Thursday, June 26, 2008

Tesco 2008 AGM: Barack Obama Sends Second Letter to Tesco CEO Requesting the Company Meet With U.S. UFCW Union Leaders About Fresh & Easy

U.S. Democratic Party nominee-apparent for President and United States Senator Barack Obama has written a second letter to Tesco PLC CEO Sir Terry Leahy on the eve of Tesco's 2008 Annual General Meeting (AGM), asking the global retail company chief to advise his executives at Fresh & Easy Neighborhood Market USA to engage and meet with leaders of the United Food and Commercial Workers (UFCW) union in order to discuss the union's desire to organize store-level workers at the current 61 Fresh & Easy grocery stores in California, Nevada and Arizona.

The UFCW represents 1.3 million retail clerks at union supermarkets in the U.S., Canada and Puerto Rico. The supermarket chains include the top three in the U.S.: Kroger Co., SuperValu, Inc. and Safeway Stores, Inc., along with numerous others.

In the letter to Tesco CEO Leahy, Senator Obama writes: "I again urge you to reconsider your policy of non-engagement in the United States and advise your executives at Fresh & Easy to meet with the UFCW. I am aware of Tesco's reputation in Britain as a partner to unions. I would hope that you would bring those values to your work in America."

The "again" Senator Obama is referring to in his letter to Mr. Leahy is in regard to the fact this is the second letter to Tesco corporate and its Fresh & Easy Neighborhood Market USA division the Democratic nominee for President has written about the union issue and Fresh & Easy.

As we reported in this February 8 piece, "Leading Democratic Candidate for President Barack Obama Joins Group in Asking Tesco's Fresh & Easy to Put More Stores in Underserved Neighborhoods," Senator Obama wrote both CEO Leahy and Tim Mason, CEO of Fresh & Easy Neighborhood Market USA, urging them to locate more Fresh & Easy grocery stores in underserved or "food desert" neighborhoods as the retailer has said it will, along with urging the executives to meet with UFCW leaders.

At the time, Senator Obama was still struggling against multiple Democratic Party candidates, with Senator Hillary Clinton thought to be the favorite, for the Democratic party Presidential nomination.

The UFCW originally supported former U.S. Senator John Edwards to be the Democrat's 2008 nominee. Mr. Edwards was Senator John Kerry's Vice Presidential running mate in 2004. They were defeated by the George W. Bush-Dick Cheney Republican ticket.

However, when Mr. Edwards dropped out of the race earlier this year, the UFCW put its support behind Senator Obama, helping him with significant fund raising and grass roots support to defeat Senator Clinton for the Democratic Party nomination, which he will officially be given at the Democratic party convention later this summer.

As we've reported on Fresh & Easy Buzz, to date Tesco has refused to meet with UFCW executives to discuss the potential unionization of Fresh & Easy Neighborhood Market workers in the U.S. U.S. labor laws don't require a company to do so.

The second letter from Senator Obama to Tesco, asking CEO Leahy to have his senior executives meet with UFCW representatives, comes on the eve of Tesco's Annual General Meeting (AGM), which is tomorrow in the UK.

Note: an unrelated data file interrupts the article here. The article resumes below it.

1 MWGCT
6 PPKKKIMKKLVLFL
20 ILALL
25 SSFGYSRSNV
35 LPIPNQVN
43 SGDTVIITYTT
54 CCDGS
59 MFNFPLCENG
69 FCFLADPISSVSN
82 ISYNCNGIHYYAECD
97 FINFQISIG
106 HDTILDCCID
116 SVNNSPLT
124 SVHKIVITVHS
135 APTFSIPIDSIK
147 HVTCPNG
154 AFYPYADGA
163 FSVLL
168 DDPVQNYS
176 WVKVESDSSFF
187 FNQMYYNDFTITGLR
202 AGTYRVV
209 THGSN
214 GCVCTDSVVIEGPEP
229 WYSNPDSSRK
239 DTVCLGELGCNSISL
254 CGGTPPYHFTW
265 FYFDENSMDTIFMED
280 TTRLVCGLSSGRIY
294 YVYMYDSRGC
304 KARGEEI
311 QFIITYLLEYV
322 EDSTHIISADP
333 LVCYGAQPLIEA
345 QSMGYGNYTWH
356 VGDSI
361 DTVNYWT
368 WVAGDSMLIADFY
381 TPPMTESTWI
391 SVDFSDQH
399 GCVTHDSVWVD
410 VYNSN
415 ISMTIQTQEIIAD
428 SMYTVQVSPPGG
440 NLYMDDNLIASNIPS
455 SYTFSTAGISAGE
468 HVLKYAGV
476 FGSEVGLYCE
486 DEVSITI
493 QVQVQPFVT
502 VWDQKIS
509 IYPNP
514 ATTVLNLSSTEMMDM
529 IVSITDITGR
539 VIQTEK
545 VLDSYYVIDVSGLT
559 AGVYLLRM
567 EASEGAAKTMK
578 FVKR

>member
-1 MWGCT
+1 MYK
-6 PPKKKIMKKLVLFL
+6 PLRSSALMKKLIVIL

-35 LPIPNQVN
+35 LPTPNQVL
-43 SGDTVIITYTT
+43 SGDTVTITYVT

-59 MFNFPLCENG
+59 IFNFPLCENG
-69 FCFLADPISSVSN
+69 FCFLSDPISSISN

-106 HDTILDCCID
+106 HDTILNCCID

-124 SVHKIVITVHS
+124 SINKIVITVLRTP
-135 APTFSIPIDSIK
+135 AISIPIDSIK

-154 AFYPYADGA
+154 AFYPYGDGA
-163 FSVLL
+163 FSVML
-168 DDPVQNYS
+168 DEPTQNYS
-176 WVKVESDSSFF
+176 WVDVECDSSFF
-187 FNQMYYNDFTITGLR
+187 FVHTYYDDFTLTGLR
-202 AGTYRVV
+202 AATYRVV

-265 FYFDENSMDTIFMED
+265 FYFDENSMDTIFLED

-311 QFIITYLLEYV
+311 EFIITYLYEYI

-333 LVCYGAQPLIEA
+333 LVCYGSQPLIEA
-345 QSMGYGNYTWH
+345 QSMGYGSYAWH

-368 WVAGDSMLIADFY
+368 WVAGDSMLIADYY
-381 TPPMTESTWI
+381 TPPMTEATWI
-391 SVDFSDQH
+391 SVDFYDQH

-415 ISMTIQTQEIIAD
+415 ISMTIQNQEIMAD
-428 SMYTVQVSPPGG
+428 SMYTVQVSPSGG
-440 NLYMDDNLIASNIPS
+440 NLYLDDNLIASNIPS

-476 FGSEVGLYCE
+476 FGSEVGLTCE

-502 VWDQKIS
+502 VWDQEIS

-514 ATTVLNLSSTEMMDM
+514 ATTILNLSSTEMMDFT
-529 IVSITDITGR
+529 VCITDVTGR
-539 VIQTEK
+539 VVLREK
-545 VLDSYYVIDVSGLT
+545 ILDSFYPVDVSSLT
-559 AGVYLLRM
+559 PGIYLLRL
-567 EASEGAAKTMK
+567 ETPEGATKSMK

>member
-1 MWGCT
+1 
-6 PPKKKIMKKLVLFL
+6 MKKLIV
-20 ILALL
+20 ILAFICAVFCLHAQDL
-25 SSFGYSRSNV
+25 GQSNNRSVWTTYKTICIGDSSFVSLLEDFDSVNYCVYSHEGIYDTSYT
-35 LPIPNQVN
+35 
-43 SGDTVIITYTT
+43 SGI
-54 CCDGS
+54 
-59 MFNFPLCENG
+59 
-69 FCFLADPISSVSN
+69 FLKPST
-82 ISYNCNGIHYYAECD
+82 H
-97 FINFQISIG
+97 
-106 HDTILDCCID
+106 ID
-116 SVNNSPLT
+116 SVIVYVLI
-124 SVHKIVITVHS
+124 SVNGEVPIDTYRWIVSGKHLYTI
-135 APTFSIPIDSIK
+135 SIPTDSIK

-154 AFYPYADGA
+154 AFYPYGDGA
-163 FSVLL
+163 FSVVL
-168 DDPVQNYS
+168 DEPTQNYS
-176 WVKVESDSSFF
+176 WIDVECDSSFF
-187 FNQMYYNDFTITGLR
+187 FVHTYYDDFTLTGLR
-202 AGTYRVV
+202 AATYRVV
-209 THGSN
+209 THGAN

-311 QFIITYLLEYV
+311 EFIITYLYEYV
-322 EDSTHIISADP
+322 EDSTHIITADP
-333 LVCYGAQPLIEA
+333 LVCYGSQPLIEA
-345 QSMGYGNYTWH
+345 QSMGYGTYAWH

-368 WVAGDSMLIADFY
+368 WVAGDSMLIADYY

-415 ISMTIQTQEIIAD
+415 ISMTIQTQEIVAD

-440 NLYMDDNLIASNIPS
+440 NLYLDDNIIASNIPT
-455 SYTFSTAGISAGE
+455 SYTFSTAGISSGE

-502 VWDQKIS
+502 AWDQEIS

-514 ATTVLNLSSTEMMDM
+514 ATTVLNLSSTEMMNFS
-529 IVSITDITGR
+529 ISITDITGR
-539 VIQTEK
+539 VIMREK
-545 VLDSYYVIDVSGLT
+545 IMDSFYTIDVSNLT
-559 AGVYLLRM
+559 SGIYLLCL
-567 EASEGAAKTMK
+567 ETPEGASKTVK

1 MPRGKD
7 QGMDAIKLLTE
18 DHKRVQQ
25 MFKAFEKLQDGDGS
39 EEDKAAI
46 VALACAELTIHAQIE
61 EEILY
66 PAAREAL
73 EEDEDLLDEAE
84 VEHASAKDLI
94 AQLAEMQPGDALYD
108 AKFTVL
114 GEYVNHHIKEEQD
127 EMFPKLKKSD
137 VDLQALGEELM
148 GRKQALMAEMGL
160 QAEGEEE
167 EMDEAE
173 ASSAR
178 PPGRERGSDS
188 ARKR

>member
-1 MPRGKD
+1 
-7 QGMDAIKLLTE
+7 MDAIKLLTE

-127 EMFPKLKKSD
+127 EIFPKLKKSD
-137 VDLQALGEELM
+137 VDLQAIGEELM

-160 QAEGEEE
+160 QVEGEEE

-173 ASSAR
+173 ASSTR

As we reported in this June 22 piece, "Vocal Cast of Critics and Advocacy Groups to Attend Tesco's Annual General Meeting On Friday, June 27," Joseph Hanson, the Washington, D.C-based president of the UFCW union, plans on attending Tesco's AGM tomorrow at the Motorcycle Museum in Birmingham, UK.

Commenting on Senator Obama's letter to Tesco CEO Sir Terry Leahy, Mr. Hanson says: "Senator Obama's support for our campaign is welcome and timely. Tesco's UK investors should now be asking Sir Terry Leahy at the company's AGM whether it is really in Tesco's long-term business interests to continue its policy of non-engagement with union and community groups in America.

"Tesco's business conduct in America is on the radar of the man who could be the next president. It really is time for investors to start asking Tesco's chief executive hard questions about the company's business judgments."

As we reported in this June 4 piece, "News and Analysis: UFCW Union Takes its Tesco Union Organizing Campaign Across the Pond to the United Kingdom Beginning Today," The UFCW launched a public relations campaign in the UK on June 4 designed to bring Tesco and its Fresh & Easy Neighborhood Market USA division to the table to discuss the union issue just ahead of tomorrow's AGM, which union president Hanson will attend, along with numerous aids and supporters.

The UFCW's UK campaign, Senator Obama's second letter to CEO Leahy, the planned press conference and demonstration at tomorrow's annual meeting, and the union's campaign back home in the U.S. since November of last year, all are designed and coordinated it would appear to bring maximum pressure on Tesco agree to sit down at the table and talk with UFCW leaders.

Thus far though Tesco has kept to the same position and statement it's had all along regarding the union issue, which is that the UFCW is free to organize Fresh & Easy Neighborhood Market store-level employees within the bounds of U.S. labor laws, and that it is up to the store employees as to whether they want to organize a petition drive and ultimately join the union.

In a recent statement a Tesco spokesperson added: "We are a good employer, we are paying good wages, offering good benefits. It is down to individuals (at Fresh & Easy Neighborhood Market) if they want to join (the union) but the signs are there is very little interest among our staff."